Infrastructure obligations

Although we account for roads as assets, it's important to understand them as a long-term liability. Not only do they have to be maintained, they eventually have to be replaced (and often sooner than we expected).

Our Profitability model identifies the road segments within your neighborhoods and provides annualized estimates for maintenance and eventual replacement. You can quickly specify road materials to adjust the cost factors and lifecycle expectations, providing a more accurate estimate.

Service demands

As one of the most, if not the most, expensive services provided by cities, the initial release of our Profitability model includes service demand estimates for law enforcement as well.

Future iterations will include first-party support for fire services as well as the ability to add custom analyses for parks, libraries, administrative overhead, and any number of other budget items.

Track changes

If a point-in-time snapshot of your neighborhood profitability is invaluable, being able to track the change over time is... invaluable-er? Made ups words aside, you'll be able to keep tabs on neighborhood profitability over the years. Are property values rising fast enough to close your fiscal gap? Did that road diet cut enough calories to right the ship?

Making better decisions

Profitability Studies are great for evaluating what you've done in the past, but how can we improve moving forward? That's where Development Proformas come in.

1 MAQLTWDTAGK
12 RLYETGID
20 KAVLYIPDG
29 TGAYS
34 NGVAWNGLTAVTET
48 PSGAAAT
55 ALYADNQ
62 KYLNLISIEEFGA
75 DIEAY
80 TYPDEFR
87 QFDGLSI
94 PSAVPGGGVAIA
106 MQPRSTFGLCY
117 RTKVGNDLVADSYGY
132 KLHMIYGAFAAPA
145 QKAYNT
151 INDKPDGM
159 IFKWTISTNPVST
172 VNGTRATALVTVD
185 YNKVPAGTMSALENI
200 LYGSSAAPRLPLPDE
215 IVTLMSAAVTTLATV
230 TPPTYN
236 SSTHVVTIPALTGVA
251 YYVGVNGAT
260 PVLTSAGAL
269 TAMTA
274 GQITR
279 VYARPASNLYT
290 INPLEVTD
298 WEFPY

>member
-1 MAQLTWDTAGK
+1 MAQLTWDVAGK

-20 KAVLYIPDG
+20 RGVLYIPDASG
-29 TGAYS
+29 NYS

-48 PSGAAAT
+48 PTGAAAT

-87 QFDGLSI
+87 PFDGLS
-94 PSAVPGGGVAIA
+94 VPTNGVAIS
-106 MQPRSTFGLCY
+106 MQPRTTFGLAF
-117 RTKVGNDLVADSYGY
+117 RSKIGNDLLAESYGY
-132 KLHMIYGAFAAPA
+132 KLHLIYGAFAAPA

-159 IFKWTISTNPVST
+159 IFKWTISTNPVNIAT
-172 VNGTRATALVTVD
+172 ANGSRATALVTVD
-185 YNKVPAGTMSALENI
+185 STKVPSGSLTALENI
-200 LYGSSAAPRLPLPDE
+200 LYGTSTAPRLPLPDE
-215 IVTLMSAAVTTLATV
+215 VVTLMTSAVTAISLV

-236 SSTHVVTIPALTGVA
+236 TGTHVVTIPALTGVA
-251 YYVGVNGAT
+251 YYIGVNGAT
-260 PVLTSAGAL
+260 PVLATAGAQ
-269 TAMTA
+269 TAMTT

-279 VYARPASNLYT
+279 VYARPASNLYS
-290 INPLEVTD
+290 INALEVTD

Proformas use the same Profitability engine to model prospective developments. Simply enter a few values from a development packet (housing units, tax values added, lane miles of new road, etc) and in seconds get a fiscal picture of that development from the city's perspective, rather than the developer's.

Development Proformas will help improve your development patterns by:

  • Understanding the long-term impact of a prospective development on your finances
  • Allowing you to negotiate incentives from a position of strength
  • Providing recommendations for how an unprofitable proposal can be made profitable

It's a Pareto world, we're just living in it

If you ask around a little, you'll quickly learn that most cities suffer from development patterns that don't pay for themselves. Our new Decision Engine package is a powerful tool to evaluate those patterns and make better decisions moving forward. If we can help spread the word and move more cities toward a deeper understanding of these issues, we'll have done our job.

But at the low, low price of free (with subscriptions to Sales Tax and Property Tax), it's important to understand that we aren't providing the same granular level of detail that the firms mentioned above provide you. We're aiming to get you 80-90% of the way there. Once you've had a taste you might find that you want that more granular analysis, and we'll be there to connect you with a quality firm that can help you.

Interested to see how profitable your neighborhoods are?